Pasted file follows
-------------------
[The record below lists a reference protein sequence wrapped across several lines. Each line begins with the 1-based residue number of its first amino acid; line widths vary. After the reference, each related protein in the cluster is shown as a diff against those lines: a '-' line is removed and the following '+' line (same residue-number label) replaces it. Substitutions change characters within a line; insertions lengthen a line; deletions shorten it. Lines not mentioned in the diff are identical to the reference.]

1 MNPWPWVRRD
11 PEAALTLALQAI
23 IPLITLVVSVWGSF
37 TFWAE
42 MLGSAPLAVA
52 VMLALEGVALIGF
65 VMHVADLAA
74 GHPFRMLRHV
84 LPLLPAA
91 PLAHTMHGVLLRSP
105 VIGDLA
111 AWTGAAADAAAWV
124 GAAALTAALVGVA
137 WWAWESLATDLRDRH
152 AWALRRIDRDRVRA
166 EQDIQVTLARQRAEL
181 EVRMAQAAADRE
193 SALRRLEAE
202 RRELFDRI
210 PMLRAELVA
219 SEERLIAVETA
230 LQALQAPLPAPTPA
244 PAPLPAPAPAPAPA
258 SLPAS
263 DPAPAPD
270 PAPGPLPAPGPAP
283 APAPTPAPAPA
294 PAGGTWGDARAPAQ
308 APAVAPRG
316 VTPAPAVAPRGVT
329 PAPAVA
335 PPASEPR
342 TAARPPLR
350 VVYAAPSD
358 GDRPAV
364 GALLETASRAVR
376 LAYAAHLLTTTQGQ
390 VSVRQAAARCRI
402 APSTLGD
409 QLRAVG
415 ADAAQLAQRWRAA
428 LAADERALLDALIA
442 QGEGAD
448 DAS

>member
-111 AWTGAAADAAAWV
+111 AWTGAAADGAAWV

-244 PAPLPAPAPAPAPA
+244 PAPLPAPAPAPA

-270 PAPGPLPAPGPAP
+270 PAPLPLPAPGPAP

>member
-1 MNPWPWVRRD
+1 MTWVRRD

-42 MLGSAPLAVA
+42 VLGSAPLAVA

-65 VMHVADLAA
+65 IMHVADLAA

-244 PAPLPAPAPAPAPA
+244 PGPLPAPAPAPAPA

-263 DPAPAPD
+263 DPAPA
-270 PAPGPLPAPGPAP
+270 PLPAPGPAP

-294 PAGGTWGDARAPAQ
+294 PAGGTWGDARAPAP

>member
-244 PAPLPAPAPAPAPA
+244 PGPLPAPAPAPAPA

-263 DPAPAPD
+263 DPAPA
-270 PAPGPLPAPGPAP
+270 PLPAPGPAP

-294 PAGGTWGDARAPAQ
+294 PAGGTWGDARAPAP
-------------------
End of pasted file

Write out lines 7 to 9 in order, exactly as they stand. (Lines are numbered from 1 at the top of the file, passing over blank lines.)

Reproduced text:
52 VMLALEGVALIGF
65 VMHVADLAA
74 GHPFRMLRHV